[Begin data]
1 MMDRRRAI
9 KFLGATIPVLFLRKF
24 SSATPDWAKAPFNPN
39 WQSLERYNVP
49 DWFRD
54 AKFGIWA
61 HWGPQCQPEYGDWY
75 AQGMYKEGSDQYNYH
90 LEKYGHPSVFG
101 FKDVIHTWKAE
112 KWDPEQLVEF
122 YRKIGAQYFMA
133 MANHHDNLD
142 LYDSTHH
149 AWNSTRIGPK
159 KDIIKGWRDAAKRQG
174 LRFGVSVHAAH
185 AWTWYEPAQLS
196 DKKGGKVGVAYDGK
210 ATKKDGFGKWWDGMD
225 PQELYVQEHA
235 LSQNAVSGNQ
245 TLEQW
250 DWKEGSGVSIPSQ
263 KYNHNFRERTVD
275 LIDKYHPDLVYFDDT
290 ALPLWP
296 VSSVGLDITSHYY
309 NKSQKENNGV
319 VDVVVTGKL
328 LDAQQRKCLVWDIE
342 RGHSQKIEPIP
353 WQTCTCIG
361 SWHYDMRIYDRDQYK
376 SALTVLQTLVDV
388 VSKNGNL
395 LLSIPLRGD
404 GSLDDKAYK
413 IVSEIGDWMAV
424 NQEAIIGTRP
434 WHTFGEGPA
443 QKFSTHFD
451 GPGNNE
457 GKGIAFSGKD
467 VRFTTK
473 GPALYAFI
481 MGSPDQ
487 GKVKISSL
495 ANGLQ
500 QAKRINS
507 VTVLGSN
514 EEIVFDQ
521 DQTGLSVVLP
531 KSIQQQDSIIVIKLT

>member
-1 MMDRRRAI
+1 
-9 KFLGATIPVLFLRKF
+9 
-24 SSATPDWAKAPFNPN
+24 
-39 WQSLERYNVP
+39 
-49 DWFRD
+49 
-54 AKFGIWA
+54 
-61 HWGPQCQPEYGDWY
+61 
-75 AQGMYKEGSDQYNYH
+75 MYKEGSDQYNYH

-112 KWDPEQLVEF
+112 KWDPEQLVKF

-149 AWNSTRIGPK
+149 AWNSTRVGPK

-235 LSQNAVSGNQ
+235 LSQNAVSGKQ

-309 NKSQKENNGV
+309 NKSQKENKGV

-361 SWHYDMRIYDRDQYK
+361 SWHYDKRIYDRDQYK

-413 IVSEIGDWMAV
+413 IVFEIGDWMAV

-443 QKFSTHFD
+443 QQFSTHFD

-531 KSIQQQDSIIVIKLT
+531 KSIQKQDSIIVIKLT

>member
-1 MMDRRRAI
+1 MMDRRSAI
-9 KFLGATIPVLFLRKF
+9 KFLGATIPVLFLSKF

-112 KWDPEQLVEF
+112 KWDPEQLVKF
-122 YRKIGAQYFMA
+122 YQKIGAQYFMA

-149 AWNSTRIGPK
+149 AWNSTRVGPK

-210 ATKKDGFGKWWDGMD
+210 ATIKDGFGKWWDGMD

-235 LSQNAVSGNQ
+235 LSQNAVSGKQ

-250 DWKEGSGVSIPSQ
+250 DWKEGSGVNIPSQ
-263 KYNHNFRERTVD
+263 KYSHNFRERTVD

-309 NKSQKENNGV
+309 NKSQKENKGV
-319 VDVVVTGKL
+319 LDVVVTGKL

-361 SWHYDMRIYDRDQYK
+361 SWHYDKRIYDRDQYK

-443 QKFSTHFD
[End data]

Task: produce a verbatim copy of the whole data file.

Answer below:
1 MMDRRRAI
9 KFLGATIPVLFLRKF
24 SSATPDWAKAPFNPN
39 WQSLERYNVP
49 DWFRD
54 AKFGIWA
61 HWGPQCQPEYGDWY
75 AQGMYKEGSDQYNYH
90 LEKYGHPSVFG
101 FKDVIHTWKAE
112 KWDPEQLVEF
122 YRKIGAQYFMA
133 MANHHDNLD
142 LYDSTHH
149 AWNSTRIGPK
159 KDIIKGWRDAAKRQG
174 LRFGVSVHAAH
185 AWTWYEPAQLS
196 DKKGGKVGVAYDGK
210 ATKKDGFGKWWDGMD
225 PQELYVQEHA
235 LSQNAVSGNQ
245 TLEQW
250 DWKEGSGVSIPSQ
263 KYNHNFRERTVD
275 LIDKYHPDLVYFDDT
290 ALPLWP
296 VSSVGLDITSHYY
309 NKSQKENNGV
319 VDVVVTGKL
328 LDAQQRKCLVWDIE
342 RGHSQKIEPIP
353 WQTCTCIG
361 SWHYDMRIYDRDQYK
376 SALTVLQTLVDV
388 VSKNGNL
395 LLSIPLRGD
404 GSLDDKAYK
413 IVSEIGDWMAV
424 NQEAIIGTRP
434 WHTFGEGPA
443 QKFSTHFD
451 GPGNNE
457 GKGIAFSGKD
467 VRFTTK
473 GPALYAFI
481 MGSPDQ
487 GKVKISSL
495 ANGLQ
500 QAKRINS
507 VTVLGSN
514 EEIVFDQ
521 DQTGLSVVLP
531 KSIQQQDSIIVIKLT

>member
-1 MMDRRRAI
+1 
-9 KFLGATIPVLFLRKF
+9 
-24 SSATPDWAKAPFNPN
+24 
-39 WQSLERYNVP
+39 
-49 DWFRD
+49 
-54 AKFGIWA
+54 
-61 HWGPQCQPEYGDWY
+61 
-75 AQGMYKEGSDQYNYH
+75 MYKEGSDQYNYH

-112 KWDPEQLVEF
+112 KWDPEQLVKF

-149 AWNSTRIGPK
+149 AWNSTRVGPK

-235 LSQNAVSGNQ
+235 LSQNAVSGKQ

-309 NKSQKENNGV
+309 NKSQKENKGV

-361 SWHYDMRIYDRDQYK
+361 SWHYDKRIYDRDQYK

-413 IVSEIGDWMAV
+413 IVFEIGDWMAV

-443 QKFSTHFD
+443 QQFSTHFD

-531 KSIQQQDSIIVIKLT
+531 KSIQKQDSIIVIKLT

>member
-1 MMDRRRAI
+1 MMDRRSAI
-9 KFLGATIPVLFLRKF
+9 KFLGATIPVLFLSKF

-112 KWDPEQLVEF
+112 KWDPEQLVKF
-122 YRKIGAQYFMA
+122 YQKIGAQYFMA

-149 AWNSTRIGPK
+149 AWNSTRVGPK

-210 ATKKDGFGKWWDGMD
+210 ATIKDGFGKWWDGMD

-235 LSQNAVSGNQ
+235 LSQNAVSGKQ

-250 DWKEGSGVSIPSQ
+250 DWKEGSGVNIPSQ
-263 KYNHNFRERTVD
+263 KYSHNFRERTVD

-309 NKSQKENNGV
+309 NKSQKENKGV
-319 VDVVVTGKL
+319 LDVVVTGKL

-361 SWHYDMRIYDRDQYK
+361 SWHYDKRIYDRDQYK

-443 QKFSTHFD